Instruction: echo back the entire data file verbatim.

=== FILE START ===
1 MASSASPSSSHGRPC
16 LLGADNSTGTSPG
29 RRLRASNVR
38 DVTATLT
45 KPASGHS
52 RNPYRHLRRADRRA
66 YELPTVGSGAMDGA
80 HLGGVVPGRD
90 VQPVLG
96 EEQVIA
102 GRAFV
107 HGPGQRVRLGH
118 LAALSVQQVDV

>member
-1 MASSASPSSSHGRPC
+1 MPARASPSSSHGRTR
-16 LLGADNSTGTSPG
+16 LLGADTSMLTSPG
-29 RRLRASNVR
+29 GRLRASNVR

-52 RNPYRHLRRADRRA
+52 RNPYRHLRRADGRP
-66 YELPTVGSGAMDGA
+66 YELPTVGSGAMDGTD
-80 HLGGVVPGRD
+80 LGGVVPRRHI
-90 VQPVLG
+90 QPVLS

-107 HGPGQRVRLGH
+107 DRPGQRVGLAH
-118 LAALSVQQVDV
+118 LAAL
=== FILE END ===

1 MASSASPSSSHGRPC
16 LLGADNSTGTSPG
29 RRLRASNVR
38 DVTATLT
45 KPASGHS
52 RNPYRHLRRADRRA
66 YELPTVGSGAMDGA
80 HLGGVVPGRD
90 VQPVLG
96 EEQVIA
102 GRAFV
107 HGPGQRVRLGH
118 LAALSVQQVDV

>member
-1 MASSASPSSSHGRPC
+1 MPARASPSSSHGRTR
-16 LLGADNSTGTSPG
+16 LLGADTSMLTSPG
-29 RRLRASNVR
+29 GRLRASNVR

-52 RNPYRHLRRADRRA
+52 RNPYRHLRRADGRP
-66 YELPTVGSGAMDGA
+66 YELPTVGSGAMDGTD
-80 HLGGVVPGRD
+80 LGGVVPRRHI
-90 VQPVLG
+90 QPVLS

-107 HGPGQRVRLGH
+107 DRPGQRVGLAH
-118 LAALSVQQVDV
+118 LAAL